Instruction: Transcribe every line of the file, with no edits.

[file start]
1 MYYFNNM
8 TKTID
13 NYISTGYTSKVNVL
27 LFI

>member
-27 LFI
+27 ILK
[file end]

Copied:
1 MYYFNNM
8 TKTID
13 NYISTGYTSKVNVL
27 LFI

>member
-27 LFI
+27 ILK